Do Firms Decouple Corporate Governance Policy and Practice?


  • Financial support from a CMMU faculty research grant is gratefully acknowledged. We thank an anonymous referee for valuable comments and suggestions. We also thank Barry Eichengreen, Ingolf Dittmann, Vikramaditya Khanna, Anzhela Knyazeva, Michael Lemmon, Nareerat Taechapiroontong, Thanaphol Virasa, Kelvin Willoughby for their comments, along with participants at the European Financial Management Association 2008 meeting, the Asian Finance Association 2008 meeting, the EFM Symposium 2009 on Corporate Governance and Control, and the 2009 Journal of Corporate Finance Conference on Corporate Finance and Governance in Emerging Markets. We are indebted to the Corporate Governance Center of the Stock Exchange of Thailand for providing data on corporate governance of Thai listed firms. Special thanks to Suraphon Buphakosum of the SET CG Center for his help. All errors are our own. Correspondence: Roy Kouwenberg.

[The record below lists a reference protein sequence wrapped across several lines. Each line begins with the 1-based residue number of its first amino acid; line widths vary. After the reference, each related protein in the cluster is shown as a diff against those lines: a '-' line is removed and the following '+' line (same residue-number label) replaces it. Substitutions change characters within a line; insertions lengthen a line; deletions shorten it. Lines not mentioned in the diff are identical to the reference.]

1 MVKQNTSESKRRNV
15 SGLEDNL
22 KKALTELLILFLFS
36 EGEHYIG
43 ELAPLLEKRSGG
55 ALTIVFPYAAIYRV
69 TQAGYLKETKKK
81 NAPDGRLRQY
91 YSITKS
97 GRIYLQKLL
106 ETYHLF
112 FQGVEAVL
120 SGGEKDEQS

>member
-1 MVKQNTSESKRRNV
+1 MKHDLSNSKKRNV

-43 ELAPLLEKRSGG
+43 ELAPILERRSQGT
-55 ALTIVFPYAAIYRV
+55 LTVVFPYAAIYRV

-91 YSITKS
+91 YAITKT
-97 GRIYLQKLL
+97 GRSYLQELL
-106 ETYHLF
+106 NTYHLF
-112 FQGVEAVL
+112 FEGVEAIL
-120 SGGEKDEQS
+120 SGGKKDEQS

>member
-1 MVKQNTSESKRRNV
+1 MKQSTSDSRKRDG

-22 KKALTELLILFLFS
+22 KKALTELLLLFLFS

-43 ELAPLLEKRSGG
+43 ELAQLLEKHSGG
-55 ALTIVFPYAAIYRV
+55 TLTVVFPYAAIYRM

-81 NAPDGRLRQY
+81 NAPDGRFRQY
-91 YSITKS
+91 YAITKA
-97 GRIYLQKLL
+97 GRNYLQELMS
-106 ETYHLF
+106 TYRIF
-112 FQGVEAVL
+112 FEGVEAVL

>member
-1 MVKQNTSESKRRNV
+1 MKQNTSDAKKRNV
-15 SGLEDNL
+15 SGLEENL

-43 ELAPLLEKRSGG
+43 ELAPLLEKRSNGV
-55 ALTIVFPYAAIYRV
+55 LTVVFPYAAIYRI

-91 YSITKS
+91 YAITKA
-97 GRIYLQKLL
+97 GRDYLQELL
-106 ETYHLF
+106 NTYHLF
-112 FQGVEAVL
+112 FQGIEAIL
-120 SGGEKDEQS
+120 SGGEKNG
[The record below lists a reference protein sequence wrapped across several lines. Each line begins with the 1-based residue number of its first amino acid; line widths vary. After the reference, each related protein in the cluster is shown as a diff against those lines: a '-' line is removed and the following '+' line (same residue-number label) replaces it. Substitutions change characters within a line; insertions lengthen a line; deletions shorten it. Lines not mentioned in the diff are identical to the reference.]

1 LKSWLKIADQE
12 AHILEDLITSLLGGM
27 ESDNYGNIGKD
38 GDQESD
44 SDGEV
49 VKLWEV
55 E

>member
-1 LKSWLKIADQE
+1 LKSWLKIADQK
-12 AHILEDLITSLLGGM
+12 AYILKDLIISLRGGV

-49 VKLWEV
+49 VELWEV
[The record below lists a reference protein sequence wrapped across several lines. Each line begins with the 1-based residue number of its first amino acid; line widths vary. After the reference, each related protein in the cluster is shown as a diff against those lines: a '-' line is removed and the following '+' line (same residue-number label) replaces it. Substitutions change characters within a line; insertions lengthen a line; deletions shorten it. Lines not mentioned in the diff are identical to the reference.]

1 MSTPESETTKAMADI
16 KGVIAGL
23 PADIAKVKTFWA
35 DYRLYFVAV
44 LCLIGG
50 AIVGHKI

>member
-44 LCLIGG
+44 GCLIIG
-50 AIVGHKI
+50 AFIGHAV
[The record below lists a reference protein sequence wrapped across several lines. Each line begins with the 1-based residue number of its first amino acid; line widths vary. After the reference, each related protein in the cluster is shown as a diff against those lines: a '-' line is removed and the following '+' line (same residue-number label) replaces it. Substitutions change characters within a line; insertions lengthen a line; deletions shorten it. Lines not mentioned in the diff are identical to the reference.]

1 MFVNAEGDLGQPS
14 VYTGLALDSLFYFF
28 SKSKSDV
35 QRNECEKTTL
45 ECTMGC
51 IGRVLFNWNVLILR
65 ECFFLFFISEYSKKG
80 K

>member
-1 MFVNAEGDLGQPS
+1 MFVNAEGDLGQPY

We test whether Thai listed firms with higher levels of good governance policy adoption are less likely to violate listing rules and laws designed to protect shareholders. Our results suggest that firms on average implement, substantively as opposed to symbolically, recommended governance policies, as violations occur less frequently among firms with higher governance policy adoption scores. However, we also find evidence of symbolic governance among a small group of ‘talk-only’ firms that issue statements about governance while lagging in the adoption of policies related to shareholder rights and the board of directors.